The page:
BlackBerry 6, Windows Phone 7: Will You Stand In Line?

Are Research In Motion and Microsoft chasing the glory of consumer acceptance and compromising their relative success in the enterprise? That's the risk of following Apple and Google, rather than leading with strength and innovation.
Second, there's the question of whether all of the focus and money being spent on the bling compromises the enterprise features that singlehandedly make BlackBerry the best-selling smart phone. Apple and Android handset makers (and Google itself) have a long, long way to go to ever catch up to what BlackBerry offers in centralized control, policy enforcement and security (beyond the security of the device itself).

Both companies give short shrift to those capabilities in their public comments, and it shows in the products. Consumers may not care, but CIOs do. Arguments abound that these devices are finding their way into the enterprise, and IT had better just get with the program; but where confidentiality, corporate policy, and regulations become factors, that just won't fly. RIM has even addressed usage scenarios that have personal BlackBerry devices coming into the enterprise; they've thought of everything.

Slideshow: Microsoft's Windows Phone 7 Revealed
(click for larger image and for full photo gallery)

But painting buildings and subway stations takes capital, planning and thought. Making multi-touch a priority takes resources. Hiring sexy dancers to demo new phone features consumes focus. Getting copyrights to Black-Eyed Peas songs saps investment dollars. Apple has enterprise APIs in the hands of developers now (it isn't saying much about them, but sources reveal that there's some religion developing there); Google is touting its mobile device control with Google Apps. And companies like Good Technology and Fiberlink and Trust Digital (now part of McAfee) offer alternatives that mirror some of what BlackBerry Enterprise Server (BES) does for heterogenous mobile scenarios. None of these approaches is as developed or as integrated into the entire user experience, but if RIM slows down the innovation here to work on its sex appeal, it could open the door for others to catch up.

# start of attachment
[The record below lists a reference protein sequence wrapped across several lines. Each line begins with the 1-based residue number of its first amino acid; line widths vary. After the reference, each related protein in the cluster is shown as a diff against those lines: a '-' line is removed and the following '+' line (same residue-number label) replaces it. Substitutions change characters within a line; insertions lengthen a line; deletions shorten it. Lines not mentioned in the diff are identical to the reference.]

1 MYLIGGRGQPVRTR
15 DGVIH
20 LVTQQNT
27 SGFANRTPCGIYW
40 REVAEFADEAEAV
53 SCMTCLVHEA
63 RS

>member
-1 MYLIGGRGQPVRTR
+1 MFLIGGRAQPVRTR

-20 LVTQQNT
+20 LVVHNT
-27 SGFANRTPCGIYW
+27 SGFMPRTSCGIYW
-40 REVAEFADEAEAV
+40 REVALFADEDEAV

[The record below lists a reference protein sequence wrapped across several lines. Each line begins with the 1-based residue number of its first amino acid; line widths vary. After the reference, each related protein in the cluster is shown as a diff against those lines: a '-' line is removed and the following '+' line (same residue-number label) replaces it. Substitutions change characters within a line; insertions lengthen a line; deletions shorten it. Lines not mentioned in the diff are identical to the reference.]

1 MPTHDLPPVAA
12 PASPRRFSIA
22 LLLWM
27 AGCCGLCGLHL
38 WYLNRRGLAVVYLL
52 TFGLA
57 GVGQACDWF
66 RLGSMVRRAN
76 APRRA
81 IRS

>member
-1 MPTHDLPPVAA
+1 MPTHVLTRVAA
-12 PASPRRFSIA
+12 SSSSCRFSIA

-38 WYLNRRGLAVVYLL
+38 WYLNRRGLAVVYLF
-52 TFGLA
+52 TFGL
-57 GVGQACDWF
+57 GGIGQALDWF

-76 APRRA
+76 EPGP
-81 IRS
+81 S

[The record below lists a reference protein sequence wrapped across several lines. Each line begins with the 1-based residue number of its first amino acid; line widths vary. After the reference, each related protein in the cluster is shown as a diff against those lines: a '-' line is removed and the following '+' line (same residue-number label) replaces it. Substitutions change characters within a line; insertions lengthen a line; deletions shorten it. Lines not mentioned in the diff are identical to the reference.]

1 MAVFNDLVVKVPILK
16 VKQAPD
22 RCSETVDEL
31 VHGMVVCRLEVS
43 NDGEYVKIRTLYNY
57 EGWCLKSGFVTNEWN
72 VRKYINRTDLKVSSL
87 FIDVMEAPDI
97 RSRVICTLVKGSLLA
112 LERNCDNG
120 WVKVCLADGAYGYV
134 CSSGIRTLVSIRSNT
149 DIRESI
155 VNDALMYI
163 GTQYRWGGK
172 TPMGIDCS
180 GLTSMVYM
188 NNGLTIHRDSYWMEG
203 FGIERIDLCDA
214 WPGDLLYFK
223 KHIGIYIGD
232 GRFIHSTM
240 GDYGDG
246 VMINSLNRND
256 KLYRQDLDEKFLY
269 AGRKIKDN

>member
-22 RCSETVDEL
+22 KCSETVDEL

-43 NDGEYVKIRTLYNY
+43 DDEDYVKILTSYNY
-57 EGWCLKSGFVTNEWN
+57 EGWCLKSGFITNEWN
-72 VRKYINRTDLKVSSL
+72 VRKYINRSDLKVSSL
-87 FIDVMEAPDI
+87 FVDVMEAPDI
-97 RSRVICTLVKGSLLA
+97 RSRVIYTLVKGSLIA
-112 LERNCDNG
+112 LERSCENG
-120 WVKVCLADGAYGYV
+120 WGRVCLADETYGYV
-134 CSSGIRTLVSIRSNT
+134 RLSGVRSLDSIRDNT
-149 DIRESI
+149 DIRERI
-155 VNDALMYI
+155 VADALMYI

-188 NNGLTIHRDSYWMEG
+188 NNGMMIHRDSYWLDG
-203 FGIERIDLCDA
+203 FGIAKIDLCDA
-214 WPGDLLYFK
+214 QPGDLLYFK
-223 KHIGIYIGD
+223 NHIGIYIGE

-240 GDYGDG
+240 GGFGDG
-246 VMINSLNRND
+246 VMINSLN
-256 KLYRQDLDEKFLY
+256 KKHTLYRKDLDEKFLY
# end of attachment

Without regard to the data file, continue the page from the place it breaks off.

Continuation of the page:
Windows Phone 7
If the reaction to videos and writings on the technical preview for Windows Phone 7 are any indication, there are some strong feelings on both sides of the debate. Many believe that Microsoft will fail yet again, while others think the vast empire finally got things right. Time will tell, as it always does with Microsoft. No cut and paste? They'll get to that eventually. No multitasking (except with Microsoft apps)? Surely in a future release (Windows Phone Vista anyone?).

Details and opinions are everywhere, but the true answer remains elusive: whether someone will stand in line for a Windows phone. Probably not--it could figure out how to handle mothers-in-law, fix Apple's antenna issue and come with a happy ending, and still consumers will be skeptical. Nevertheless, it appears to be a significant new product, and Microsoft has put a great deal of thought into its user experience. Demonstrations reveal a cleaner, far more functional phone OS. Early beta testers have been practically giddy, and admittedly surprised. What will matter is not whether it is just better than Windows Mobile 6.5, or whether it is at parity with the iPhone or Android, but whether Microsoft has mastered something fundamental and electrifying.

If they have, then eventually Windows Phone 7 will climb its way into the game, beyond the instant installed base of 90,000 Microsoft employees. Developers will follow (even though Microsoft says it has a long list of developers working on Phone 7 apps, some I've talked to say they will sit Windows Phone 7 out for now). Still, this is a big bet. If Microsoft gets it wrong, it will be nearly impossible to win back any credibility -- better to leave out a few key standard features and focus on something new.

Like Research In Motion, Microsoft is trying first for mass appeal, choosing to disturb a battle amongst today's mobile Goliaths. To wit: consumer-oriented web sites have already had their hands on the small pool of beta devices running Windows Phone 7; Microsoft said that Windows Phone 7 will not be managed by Systems Center Mobile Device Manager; and Aaron Woodman, Microsoft's Director of Consumer Experience for Mobile, said that Windows Phone 7's user experience was designed "so the brain doesn't even have to function."

What Microsoft may have gotten right is pegging the smartphone as the ultimate device for driving a social experience; a hub for people-oriented context, a unifying platform for status updates and other forms of micro-events tied to human activity. Today that is largely a consumer phenomenon, but that is bound to change. Whether that's enough to set Windows Phone 7 apart will require more experience, not to mention developers with apps that take advantage of it. Either way, Microsoft is starting at zero, with just its name and reputation, for better or worse.

It had better get used to standing in line.

A Word About HP/Palm
We'll see. (OK, that was two words.)

Fritz Nelson is the editorial director for InformationWeek and the Executive Producer of TechWebTV. Fritz writes about startups and established companies alike, but likes to exploit multiple forms of media into his writing.

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